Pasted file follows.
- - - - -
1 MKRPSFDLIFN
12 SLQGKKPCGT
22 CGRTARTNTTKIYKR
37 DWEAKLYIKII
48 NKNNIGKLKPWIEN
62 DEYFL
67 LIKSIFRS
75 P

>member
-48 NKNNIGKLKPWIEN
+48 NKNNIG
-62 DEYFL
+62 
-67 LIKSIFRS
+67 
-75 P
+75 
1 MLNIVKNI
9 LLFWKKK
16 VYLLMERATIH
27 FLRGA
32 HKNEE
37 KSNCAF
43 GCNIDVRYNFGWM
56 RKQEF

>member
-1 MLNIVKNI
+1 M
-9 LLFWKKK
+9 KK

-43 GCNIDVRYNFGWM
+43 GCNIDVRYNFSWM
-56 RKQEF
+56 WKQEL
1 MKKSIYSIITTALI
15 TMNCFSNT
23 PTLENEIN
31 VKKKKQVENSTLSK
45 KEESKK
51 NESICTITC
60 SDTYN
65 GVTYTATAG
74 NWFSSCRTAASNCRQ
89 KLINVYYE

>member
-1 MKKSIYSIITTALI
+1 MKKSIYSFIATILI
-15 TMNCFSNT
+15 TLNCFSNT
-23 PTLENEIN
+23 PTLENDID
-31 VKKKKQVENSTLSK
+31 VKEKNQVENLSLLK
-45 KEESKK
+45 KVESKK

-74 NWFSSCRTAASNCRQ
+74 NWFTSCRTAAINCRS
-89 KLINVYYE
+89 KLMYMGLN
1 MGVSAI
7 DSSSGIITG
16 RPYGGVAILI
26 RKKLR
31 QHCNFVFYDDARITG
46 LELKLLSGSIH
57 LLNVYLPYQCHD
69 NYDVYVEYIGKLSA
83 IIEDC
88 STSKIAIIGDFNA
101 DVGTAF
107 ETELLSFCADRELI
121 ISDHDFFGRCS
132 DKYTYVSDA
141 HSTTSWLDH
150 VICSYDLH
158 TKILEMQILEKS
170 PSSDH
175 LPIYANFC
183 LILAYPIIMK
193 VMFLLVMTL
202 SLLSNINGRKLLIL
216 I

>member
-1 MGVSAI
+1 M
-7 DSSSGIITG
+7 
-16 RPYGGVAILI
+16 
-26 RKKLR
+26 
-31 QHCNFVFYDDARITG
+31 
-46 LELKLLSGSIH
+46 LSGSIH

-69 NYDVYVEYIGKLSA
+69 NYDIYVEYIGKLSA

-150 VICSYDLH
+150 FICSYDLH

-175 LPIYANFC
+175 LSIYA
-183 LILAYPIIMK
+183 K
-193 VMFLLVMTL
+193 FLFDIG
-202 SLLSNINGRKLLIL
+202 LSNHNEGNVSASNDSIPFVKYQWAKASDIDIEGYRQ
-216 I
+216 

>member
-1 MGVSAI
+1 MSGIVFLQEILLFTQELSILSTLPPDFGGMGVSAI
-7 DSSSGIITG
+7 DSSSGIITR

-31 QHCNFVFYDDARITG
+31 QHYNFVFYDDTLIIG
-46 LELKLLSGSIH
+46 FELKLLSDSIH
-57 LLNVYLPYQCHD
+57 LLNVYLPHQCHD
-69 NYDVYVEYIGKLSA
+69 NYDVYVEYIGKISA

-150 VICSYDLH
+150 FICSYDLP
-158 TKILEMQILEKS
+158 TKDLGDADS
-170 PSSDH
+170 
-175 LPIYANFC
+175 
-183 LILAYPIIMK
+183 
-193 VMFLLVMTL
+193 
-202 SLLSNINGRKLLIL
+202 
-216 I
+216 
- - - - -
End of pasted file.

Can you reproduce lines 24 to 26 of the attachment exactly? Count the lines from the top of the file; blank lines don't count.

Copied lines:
43 GCNIDVRYNFGWM
56 RKQEF

>member